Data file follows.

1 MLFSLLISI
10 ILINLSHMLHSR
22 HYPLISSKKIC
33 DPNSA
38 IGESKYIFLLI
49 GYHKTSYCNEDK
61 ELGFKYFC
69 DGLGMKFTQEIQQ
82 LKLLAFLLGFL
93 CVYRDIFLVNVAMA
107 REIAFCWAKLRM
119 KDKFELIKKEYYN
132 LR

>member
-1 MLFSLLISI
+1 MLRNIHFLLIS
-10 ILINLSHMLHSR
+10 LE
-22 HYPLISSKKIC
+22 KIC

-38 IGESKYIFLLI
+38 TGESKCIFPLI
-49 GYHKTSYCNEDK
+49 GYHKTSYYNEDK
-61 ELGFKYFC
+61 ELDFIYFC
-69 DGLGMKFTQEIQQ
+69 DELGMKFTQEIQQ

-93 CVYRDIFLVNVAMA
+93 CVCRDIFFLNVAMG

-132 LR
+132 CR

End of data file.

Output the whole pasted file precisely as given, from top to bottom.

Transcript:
1 MLFSLLISI
10 ILINLSHMLHSR
22 HYPLISSKKIC
33 DPNSA
38 IGESKYIFLLI
49 GYHKTSYCNEDK
61 ELGFKYFC
69 DGLGMKFTQEIQQ
82 LKLLAFLLGFL
93 CVYRDIFLVNVAMA
107 REIAFCWAKLRM
119 KDKFELIKKEYYN
132 LR

>member
-1 MLFSLLISI
+1 MLRNIHFLLIS
-10 ILINLSHMLHSR
+10 LE
-22 HYPLISSKKIC
+22 KIC

-38 IGESKYIFLLI
+38 TGESKCIFPLI
-49 GYHKTSYCNEDK
+49 GYHKTSYYNEDK
-61 ELGFKYFC
+61 ELDFIYFC
-69 DGLGMKFTQEIQQ
+69 DELGMKFTQEIQQ

-93 CVYRDIFLVNVAMA
+93 CVCRDIFFLNVAMG

-132 LR
+132 CR